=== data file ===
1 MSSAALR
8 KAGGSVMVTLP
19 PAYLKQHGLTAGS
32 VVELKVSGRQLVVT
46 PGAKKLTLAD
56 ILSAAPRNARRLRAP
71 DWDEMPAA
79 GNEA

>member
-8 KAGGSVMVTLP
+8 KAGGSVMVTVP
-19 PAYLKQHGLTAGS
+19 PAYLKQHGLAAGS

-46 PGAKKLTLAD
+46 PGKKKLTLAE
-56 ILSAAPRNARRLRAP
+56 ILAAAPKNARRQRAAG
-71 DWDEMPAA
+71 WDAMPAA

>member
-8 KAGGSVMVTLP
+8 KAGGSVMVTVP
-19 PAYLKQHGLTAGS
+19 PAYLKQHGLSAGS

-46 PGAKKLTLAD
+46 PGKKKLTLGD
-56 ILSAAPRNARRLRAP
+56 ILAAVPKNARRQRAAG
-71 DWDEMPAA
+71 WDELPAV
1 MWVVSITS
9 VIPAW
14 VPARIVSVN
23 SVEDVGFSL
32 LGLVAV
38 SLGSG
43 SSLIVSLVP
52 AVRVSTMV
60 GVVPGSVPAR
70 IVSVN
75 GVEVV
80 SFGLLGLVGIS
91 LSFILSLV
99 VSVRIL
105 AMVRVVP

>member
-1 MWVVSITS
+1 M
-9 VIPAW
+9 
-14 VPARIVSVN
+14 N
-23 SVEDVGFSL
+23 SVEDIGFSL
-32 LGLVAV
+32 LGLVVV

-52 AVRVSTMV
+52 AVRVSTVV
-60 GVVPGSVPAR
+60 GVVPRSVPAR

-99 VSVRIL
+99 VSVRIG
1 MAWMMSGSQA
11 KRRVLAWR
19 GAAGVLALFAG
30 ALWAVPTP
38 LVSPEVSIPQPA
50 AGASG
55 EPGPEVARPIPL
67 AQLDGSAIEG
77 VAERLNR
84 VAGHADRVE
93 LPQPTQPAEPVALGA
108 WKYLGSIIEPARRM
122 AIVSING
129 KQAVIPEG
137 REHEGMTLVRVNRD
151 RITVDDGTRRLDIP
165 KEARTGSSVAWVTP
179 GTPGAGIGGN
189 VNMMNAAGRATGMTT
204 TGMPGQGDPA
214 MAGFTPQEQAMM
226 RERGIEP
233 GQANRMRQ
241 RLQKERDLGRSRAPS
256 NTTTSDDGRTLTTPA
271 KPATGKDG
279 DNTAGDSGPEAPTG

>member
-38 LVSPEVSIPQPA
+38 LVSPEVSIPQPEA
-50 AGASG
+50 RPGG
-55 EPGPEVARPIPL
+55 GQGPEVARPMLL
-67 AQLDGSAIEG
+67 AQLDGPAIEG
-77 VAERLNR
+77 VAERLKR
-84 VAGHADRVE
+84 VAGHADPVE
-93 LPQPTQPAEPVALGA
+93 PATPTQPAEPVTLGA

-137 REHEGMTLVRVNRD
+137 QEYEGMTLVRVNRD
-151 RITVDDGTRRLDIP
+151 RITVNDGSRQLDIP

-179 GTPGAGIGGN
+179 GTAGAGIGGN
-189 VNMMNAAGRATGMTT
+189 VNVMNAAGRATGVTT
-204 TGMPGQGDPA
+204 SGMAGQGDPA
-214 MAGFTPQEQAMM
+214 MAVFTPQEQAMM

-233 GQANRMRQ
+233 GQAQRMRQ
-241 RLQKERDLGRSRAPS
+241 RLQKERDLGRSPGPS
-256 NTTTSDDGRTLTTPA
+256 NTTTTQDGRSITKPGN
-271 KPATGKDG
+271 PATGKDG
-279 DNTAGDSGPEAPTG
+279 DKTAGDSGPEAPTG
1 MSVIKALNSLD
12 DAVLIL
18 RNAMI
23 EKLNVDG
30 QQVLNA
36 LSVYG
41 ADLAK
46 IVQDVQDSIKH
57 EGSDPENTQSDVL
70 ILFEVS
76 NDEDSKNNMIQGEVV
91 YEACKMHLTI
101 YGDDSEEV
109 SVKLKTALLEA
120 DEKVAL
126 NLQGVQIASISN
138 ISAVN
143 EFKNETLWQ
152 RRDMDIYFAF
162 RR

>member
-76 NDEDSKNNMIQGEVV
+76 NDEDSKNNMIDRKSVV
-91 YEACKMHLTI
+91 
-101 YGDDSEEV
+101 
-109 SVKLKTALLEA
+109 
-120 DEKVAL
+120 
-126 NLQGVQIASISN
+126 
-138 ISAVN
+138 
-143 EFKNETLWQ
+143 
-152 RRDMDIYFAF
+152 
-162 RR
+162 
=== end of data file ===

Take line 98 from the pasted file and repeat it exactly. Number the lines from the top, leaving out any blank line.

+67 AQLDGPAIEG